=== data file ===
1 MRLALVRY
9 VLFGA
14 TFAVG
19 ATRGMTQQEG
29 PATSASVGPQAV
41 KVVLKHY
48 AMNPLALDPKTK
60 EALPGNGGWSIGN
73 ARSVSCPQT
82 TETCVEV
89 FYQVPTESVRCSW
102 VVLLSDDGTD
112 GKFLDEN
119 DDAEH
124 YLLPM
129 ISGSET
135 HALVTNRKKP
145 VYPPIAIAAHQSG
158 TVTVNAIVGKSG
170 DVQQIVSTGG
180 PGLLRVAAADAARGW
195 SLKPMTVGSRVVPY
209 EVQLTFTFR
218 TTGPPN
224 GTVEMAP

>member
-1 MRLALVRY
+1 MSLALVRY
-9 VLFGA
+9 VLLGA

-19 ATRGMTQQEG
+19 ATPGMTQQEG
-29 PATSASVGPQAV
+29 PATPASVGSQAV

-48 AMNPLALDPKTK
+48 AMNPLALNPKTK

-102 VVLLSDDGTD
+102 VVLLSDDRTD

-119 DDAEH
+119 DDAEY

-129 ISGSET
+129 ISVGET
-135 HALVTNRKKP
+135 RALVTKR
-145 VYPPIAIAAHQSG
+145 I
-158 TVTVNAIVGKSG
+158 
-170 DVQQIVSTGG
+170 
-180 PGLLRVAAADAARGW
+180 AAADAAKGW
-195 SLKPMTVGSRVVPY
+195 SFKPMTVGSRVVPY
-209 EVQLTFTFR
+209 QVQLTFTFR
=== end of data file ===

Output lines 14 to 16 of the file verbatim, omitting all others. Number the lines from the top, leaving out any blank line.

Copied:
119 DDAEH
124 YLLPM
129 ISGSET